Politicians are elected, making promises about policies they will pursue and taxes they will cut or raise. Citizens vote, they pay their taxes, and they expect results. But your local mayor, even in the smallest town, is not usually the one out there filling potholes, or even hiring the people who are filling the potholes, inspecting buildings, or budgeting for fire protection.
Public administrators are the people who stay behind their desks from administration to administration, developing expertise in the nuts and bolts of running public services. They shift their priorities according to the agenda of the politicians they report to, even when those priorities shift in sometimes nonsensical ways as the pendulum of politics swings back and forth.
Public administrators also offer input and reality checks to their elected bosses, using their deep knowledge and familiarity with their area of expertise to make forecasts, plans, and projections for different policy initiatives.
Public administration is unique because it lives at the crossroads of administrative and political sciences. Although public administrators are usually not elected officials, they report to such officials, and political considerations are a constant part of their decision-making and leadership.
That combination makes public administration jobs exceptionally challenging, but also incredibly satisfying. More than any politician, a public administrator can make real long-term improvements in the lives of thousands or even millions of citizens. Without the threat of election constantly hanging over them, they can devote their focus to accomplishing their tasks, and they can see long-term projects through over long careers in public service.
Public Administration Jobs Have Ancient Roots for Liberal Studies Graduates to Explore
The modern approach to civil service can be traced back to 2nd Century BC China. The massive territory and population of the Qin empire demanded expert administrators to oversee it at every level. The traditional and ancient traditions of nepotism and allocating power as spoil could offer no assurance that office-holders had any competency or even interest in their jobs.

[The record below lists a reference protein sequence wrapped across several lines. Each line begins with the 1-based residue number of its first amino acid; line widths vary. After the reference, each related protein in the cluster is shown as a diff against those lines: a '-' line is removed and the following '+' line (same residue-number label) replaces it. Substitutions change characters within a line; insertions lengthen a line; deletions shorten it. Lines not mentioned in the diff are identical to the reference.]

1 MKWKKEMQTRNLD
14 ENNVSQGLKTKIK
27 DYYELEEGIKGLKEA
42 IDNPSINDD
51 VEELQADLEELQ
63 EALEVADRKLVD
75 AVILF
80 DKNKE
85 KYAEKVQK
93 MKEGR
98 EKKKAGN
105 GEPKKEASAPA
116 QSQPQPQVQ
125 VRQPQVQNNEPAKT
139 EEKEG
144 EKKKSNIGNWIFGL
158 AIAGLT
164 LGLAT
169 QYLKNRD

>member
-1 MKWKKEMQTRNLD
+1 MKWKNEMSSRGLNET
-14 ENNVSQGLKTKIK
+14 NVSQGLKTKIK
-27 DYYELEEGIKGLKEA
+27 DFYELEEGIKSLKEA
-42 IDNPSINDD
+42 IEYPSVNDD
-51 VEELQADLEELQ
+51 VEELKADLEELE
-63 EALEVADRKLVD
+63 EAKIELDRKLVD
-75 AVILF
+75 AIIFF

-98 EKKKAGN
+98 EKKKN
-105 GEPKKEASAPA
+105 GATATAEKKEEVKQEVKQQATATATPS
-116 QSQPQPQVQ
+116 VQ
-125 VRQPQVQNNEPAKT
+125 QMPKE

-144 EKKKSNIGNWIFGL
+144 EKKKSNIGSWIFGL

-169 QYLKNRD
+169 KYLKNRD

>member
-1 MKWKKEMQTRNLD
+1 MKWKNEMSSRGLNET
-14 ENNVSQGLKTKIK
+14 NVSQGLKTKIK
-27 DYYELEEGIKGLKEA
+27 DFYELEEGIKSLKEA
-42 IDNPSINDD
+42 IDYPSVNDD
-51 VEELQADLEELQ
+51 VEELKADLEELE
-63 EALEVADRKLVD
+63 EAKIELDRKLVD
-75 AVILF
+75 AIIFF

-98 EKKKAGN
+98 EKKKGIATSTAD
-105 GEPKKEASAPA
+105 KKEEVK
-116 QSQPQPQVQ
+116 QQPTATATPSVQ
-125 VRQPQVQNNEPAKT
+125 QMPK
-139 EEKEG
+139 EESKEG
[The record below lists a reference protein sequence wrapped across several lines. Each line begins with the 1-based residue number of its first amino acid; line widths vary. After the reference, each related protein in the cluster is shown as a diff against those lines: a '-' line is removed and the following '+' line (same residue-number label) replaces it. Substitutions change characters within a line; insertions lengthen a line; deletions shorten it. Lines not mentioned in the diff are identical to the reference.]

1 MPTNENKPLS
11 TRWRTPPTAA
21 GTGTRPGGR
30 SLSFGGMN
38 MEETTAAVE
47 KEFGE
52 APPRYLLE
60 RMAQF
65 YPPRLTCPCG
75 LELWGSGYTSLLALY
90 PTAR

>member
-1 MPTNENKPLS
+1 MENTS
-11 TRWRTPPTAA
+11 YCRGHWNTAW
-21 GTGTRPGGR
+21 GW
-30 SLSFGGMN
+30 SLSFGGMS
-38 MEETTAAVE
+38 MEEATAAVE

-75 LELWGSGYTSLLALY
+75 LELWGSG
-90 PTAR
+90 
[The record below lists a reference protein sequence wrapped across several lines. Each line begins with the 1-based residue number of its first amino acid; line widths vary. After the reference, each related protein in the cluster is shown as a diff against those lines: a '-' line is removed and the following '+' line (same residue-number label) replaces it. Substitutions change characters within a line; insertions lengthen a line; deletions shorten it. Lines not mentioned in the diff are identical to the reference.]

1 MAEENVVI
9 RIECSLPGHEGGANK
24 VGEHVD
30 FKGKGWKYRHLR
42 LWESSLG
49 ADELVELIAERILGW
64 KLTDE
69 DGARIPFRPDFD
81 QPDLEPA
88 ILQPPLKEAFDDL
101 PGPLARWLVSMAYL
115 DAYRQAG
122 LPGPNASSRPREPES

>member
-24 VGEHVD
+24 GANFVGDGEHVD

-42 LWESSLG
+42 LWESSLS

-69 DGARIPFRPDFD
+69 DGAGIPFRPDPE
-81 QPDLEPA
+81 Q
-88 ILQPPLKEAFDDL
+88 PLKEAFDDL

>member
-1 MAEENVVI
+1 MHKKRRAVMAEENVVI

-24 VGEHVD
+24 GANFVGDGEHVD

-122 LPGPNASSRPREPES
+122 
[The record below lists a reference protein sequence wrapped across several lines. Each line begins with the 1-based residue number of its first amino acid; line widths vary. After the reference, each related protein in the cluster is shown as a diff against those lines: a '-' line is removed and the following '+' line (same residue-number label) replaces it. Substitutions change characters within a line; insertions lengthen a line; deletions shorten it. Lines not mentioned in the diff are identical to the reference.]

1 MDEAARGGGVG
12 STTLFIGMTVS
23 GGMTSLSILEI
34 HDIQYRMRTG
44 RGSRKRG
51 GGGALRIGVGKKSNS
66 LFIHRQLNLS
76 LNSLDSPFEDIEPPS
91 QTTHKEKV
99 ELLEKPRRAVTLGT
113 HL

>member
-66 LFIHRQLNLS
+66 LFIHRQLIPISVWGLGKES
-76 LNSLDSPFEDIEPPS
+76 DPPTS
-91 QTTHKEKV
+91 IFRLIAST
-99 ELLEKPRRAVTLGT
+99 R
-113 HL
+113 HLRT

The massive bureaucracy that unfolded as an answer to this problem standardized the concept of competitive civil service exams. It ensured that administrative offices went to educated individuals who had demonstrated merit through testing. Imperial civil service exams could last for 24 to 72 hours, with applicants writing essays on the Analects of Confucius and other scholarly philosophical works.
The tests happened at local, regional, and national levels, allowing even the lowest peasant a chance to test upwards into service directly to the emperor. The strict meritocracy prevented the spread of nepotism and ensured qualified officials to oversee matters of important public administration.
Liberal arts majors are strong candidates for publication administration degree jobs. All those ancient and honorable origins come with stories of efforts that were successful, mediocre, or downright disastrous. Although our modern world has changed a lot from ancient China, the human condition and the psychology of governance has remained pretty similar.
Liberal studies offer a window both into the inner lives and concerns of constituents as well as some of the modern perspectives on technology and sociology that they are faced with. And every liberal arts degree comes with an unparalleled course in critical thinking and problem-solving. Put it all together, and it’s the ideal preparation for a capable, effective public administrator.
What Are Public Administration Jobs?
There’s no concrete definition of what constitutes a public administration job and what is just a general management job in a government agency. As the term implies, though, administration is a significant part of the work. Communicating, coordinating, and directing are all a part of the business.
Public administration jobs are management or leadership positions in government that are not filled by elected officials.